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Catching Up with Dr. Elizabeth Large, N.D.

By Carolyn B. Welcome, PA-C

Dr. Elizabeth Large divides her time between GMA’s main office in Santa Rosa and its new waterfront location in San Rafael. Among the many tools in her toolbox, this naturopathic physician offers expertise in Methyl Genetic Nutrition Analysis (MGNA), a program that provides in-depth interpretation of data from 23andMe genetic testing. This method has allowed her to home in on her patients’ individual needs.  Dr. Large’s toolbox also includes Chinese and Western plant-based treatments, Low Dose Immunotherapy (LDI),* oral and intravenous antibiotics, IV therapy and hormones.

“Natural medicine is not one size fits all,” she notes.

Eric Gordon, MD and Elizabeth Large, ND at GMA - Maggie Perkins 2017

Eric Gordon, MD and Elizabeth Large, ND at GMA – Maggie Perkins 2017

Thanks to the information given by MGNA, Dr. Large is seeing fast and quite amazing results in patients who have had health problems for most of their lives.

“When you see a lot of variants in one area – histamines, for example,” she explains, “it might help to explain unresolved issues.” Because histamine is an excitatory neurotransmitter, a patient with genetic variants might have more anxiety, insomnia, skin issues, or allergic upregulation from chronically elevated histamines. Difficulty in clearing histamines can also be expressed as food sensitivities, Small Intestine Bacterial Overgrowth (SIBO), and/or environmental allergies. Dr. Large is also interested in histamine’s association with Mast Cell Activation Disorder (MCAD). Identifying the genetic aspect that goes beyond various triggers can lead to more effective treatment, and in some cases resolution of symptoms after years of suffering and frustration.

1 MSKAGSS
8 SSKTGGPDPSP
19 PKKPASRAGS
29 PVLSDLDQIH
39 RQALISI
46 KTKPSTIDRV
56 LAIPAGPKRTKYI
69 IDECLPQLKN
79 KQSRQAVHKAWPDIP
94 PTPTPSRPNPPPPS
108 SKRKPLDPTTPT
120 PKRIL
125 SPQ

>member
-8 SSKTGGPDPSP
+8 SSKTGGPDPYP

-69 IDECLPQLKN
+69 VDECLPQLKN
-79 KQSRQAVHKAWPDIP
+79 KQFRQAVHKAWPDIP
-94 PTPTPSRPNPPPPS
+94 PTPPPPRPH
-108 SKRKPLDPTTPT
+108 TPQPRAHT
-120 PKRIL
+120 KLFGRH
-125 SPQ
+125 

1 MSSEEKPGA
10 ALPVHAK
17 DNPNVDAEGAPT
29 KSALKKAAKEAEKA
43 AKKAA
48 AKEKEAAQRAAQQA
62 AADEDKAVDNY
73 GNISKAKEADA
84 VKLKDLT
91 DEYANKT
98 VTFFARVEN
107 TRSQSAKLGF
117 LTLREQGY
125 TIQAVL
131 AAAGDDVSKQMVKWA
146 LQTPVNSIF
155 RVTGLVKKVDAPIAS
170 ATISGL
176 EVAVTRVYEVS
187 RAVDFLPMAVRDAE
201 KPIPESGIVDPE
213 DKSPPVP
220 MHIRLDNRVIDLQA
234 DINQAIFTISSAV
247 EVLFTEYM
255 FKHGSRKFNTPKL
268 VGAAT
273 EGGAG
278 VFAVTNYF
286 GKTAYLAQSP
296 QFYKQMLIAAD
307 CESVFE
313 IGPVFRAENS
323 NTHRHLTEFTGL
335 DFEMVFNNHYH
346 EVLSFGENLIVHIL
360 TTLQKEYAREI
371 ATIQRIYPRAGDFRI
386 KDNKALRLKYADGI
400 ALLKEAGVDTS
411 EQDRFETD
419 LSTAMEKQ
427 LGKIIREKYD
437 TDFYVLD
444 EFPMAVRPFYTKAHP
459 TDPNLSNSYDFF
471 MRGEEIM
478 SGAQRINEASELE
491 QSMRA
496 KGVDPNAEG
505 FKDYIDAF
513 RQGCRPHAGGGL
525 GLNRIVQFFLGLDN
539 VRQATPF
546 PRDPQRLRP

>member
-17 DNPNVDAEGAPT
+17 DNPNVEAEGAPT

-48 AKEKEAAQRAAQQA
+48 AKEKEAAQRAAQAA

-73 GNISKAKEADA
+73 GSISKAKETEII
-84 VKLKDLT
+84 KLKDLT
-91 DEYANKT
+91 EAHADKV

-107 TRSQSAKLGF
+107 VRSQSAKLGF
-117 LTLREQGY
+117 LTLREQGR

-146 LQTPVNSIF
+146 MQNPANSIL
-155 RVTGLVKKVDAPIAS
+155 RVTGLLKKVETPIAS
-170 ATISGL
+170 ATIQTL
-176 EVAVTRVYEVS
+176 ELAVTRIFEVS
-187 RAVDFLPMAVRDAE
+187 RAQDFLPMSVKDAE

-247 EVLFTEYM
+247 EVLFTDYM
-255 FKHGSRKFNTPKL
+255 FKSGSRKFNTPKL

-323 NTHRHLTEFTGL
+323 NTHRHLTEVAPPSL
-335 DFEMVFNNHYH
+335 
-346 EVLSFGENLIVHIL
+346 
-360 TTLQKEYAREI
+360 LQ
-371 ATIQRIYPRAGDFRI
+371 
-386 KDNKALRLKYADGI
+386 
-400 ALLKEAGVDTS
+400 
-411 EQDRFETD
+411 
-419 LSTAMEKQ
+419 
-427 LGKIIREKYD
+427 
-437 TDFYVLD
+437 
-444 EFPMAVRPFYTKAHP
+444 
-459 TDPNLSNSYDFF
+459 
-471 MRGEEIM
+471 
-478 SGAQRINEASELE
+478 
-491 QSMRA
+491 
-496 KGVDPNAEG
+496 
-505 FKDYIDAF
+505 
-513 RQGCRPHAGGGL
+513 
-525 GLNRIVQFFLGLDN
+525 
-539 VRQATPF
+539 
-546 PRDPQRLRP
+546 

Dietary modification and nutrient support can enhance histamine clearance. Allergy tests may not show which foods are not optimal. “A patient might be eating fermented foods like cheese, sauerkraut, and kombucha because they think it’s healthy,” she says, and unknowingly perpetuating their symptoms. In that case, a different diet might be part of the treatment Dr. Large would recommend.

To clear histamine from the body we also need methyl groups. If a patient’s genetic makeup includes methylation defects, more support in the form of Methyl B12, sam-E or folinic acid might be part of the treatment plan.

Methyl Genetic Nutrition Analysis (MGNA) Program with Elizabeth Large, ND

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“Once you know the interaction of the methylation pathways, you can start to help,” says Dr. Large. Even patients with more complicated clinical presentations have noted improvement in their health.

For example, methylation defects can suppress the urea cycle. These genetic variants make it harder to clear ammonia, as Dr. Large explains.  “People who have a lot of ammonia in the urea cycle may have problems with mood or chronic inflammation. They pull BH4 (tetrahydrobiopterin) which is needed to clear ammonia and so they can’t make enough serotonin and dopamine, contributing to mood issues. People may be taking amino acids when that is not what they should be focusing on.”

Another example is choline, a precursor to the neurotransmitter acetylcholine, important in both the peripheral and central nervous systems. “People with choline issues are much more susceptible to cognitive decline,” states Dr. Large. If genetic variants cause difficulty in producing acetylcholine, brain function can be impaired.

One more piece of the puzzle is that choline genes require estrogen, so the body’s ability to make choline declines with age.